Although we planned most of our day’s activities and routes before we left the hotel, navigating the streets of Tokyo was not as intuitive as I thought it would be. The blocks aren’t organized the way they are in the States. Without Google Maps, and as hopelessly bad at directions as we both are, imagine two blind mice in Ray-Bans tapping their way down crisscrossing dark alleyways – that was me and Vic, haha!
Luckily, the Japanese are the nicest people in the world. One night, before we had wifi, Yuichi (our Airbnb host) recommended a shabu shabu place near the Shibuya station. Great! However, once we exited the station, the zigzagging streets that seem to have no rhyme or reason to the way they were structured, confused the hell out of us. We stood there, unsure of what direction to turn, as we stared at the useless blue dot on our phone.
Eventually, we mustered up the courage to ask two Japanese guys in business suits walking rapidly on their way to an important meeting or maybe a hot double date (Japanese people walk with purpose, so to stop them in their tracks to ask for directions was a little daunting at first). They didn’t speak English, so we sheepishly pointed to our phone with the address to the restaurant hoping they would know where the restaurant was. They did not, but they whipped out their phone and looked it up.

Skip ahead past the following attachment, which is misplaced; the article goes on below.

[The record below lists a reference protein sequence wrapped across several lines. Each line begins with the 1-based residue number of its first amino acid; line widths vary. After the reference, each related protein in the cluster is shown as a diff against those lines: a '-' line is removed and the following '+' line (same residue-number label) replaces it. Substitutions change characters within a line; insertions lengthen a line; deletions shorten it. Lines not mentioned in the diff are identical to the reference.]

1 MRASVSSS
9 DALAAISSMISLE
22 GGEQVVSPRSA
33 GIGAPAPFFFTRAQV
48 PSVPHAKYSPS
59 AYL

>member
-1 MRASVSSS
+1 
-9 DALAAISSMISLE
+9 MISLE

Oh, but it gets better.
Once one of them had the directions up on his phone, he muttered something in Japanese to the other and, without hesitation, he turned to us and said, “We go.” Thank God! Keep in mind this place wasn’t around the corner from where we were. We walked down one and a half blocks, traversed over a walking bridge, then scurried along for a couple more blocks before we found the place. Wow! Right? They didn’t just point us in the right direction – they freakin’ went out of their way to make sure we got to our destination.
I am sold: I love Japanese people. Whenever you are lost, don’t be a bitch (not a bitch in the sense of a bitch, bitch, but you know what I mean). Go loco and just ask a local.